A gravity-based three-dimensional compass in the mouse brain

Dora E. Angelaki, Julia Ng, Amada M. Abrego, Henry X. Cham, Eftihia K. Asprodini, J. David Dickman, Jean Laurens

Research output: Contribution to journalArticle

Abstract

Gravity sensing provides a robust verticality signal for three-dimensional navigation. Head direction cells in the mammalian limbic system implement an allocentric neuronal compass. Here we show that head-direction cells in the rodent thalamus, retrosplenial cortex and cingulum fiber bundle are tuned to conjunctive combinations of azimuth and tilt, i.e. pitch or roll. Pitch and roll orientation tuning is anchored to gravity and independent of visual landmarks. When the head tilts, azimuth tuning is affixed to the head-horizontal plane, but also uses gravity to remain anchored to the allocentric bearings in the earth-horizontal plane. Collectively, these results demonstrate that a three-dimensional, gravity-based, neural compass is likely a ubiquitous property of mammalian species, including ground-dwelling animals.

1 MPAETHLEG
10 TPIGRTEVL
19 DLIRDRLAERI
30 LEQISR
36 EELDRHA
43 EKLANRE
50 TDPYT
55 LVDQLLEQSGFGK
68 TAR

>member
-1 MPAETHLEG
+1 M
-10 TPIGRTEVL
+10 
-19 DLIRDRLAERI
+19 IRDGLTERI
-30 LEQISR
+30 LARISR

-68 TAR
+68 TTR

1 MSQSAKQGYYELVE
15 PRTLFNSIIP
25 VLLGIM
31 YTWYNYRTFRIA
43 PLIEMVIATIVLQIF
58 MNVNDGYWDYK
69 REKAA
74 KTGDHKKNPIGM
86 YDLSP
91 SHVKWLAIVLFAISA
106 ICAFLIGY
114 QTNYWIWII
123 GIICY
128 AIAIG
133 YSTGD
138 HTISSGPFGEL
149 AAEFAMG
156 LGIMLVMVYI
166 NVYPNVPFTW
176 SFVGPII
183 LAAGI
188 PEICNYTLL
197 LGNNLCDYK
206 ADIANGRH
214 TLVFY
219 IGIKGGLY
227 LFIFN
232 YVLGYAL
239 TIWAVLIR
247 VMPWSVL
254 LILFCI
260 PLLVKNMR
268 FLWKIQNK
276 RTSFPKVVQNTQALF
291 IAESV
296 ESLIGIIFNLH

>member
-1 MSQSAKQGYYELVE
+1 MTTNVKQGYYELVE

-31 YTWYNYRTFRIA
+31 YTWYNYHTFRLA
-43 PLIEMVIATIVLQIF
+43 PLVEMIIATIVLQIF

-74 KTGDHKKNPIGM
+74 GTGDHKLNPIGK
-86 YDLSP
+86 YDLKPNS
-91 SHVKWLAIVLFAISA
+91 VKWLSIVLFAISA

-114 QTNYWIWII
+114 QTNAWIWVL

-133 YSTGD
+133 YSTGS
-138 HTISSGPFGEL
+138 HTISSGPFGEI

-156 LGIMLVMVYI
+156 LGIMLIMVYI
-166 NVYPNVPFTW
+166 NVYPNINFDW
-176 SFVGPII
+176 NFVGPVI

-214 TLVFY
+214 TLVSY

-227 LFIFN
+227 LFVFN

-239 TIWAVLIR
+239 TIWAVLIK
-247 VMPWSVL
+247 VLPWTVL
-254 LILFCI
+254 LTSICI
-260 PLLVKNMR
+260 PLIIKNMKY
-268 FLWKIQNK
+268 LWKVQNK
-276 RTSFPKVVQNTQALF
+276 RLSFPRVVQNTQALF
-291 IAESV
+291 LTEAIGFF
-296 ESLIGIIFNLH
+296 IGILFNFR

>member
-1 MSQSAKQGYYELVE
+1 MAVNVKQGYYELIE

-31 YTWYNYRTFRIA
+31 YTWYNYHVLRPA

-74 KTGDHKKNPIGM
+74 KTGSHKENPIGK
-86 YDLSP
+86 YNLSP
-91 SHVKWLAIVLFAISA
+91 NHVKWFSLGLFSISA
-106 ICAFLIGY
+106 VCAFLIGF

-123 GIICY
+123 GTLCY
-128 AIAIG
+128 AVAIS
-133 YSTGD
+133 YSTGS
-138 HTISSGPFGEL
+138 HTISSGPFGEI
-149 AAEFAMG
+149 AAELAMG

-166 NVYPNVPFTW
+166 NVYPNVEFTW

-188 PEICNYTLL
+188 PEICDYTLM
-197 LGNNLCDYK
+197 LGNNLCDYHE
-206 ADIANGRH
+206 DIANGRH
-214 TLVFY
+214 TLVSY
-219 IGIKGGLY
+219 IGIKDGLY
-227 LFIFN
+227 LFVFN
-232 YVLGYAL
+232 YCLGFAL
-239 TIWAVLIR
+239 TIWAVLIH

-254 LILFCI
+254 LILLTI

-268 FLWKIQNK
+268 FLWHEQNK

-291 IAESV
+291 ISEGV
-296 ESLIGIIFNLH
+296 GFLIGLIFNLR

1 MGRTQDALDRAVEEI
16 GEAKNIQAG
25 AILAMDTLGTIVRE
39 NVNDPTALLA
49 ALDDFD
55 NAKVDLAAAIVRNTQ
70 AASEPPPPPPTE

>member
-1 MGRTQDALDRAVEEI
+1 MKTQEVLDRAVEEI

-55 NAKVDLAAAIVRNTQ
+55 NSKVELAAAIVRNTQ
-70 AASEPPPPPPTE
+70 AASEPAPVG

Original languageEnglish (US)
Article number1855
JournalNature communications
Volume11
Issue number1
DOIs
StatePublished - Dec 1 2020

ASJC Scopus subject areas

  • Chemistry(all)
  • Biochemistry, Genetics and Molecular Biology(all)
  • Physics and Astronomy(all)

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    Angelaki, D. E., Ng, J., Abrego, A. M., Cham, H. X., Asprodini, E. K., Dickman, J. D., & Laurens, J. (2020). A gravity-based three-dimensional compass in the mouse brain. Nature communications, 11(1), [1855]. https://doi.org/10.1038/s41467-020-15566-5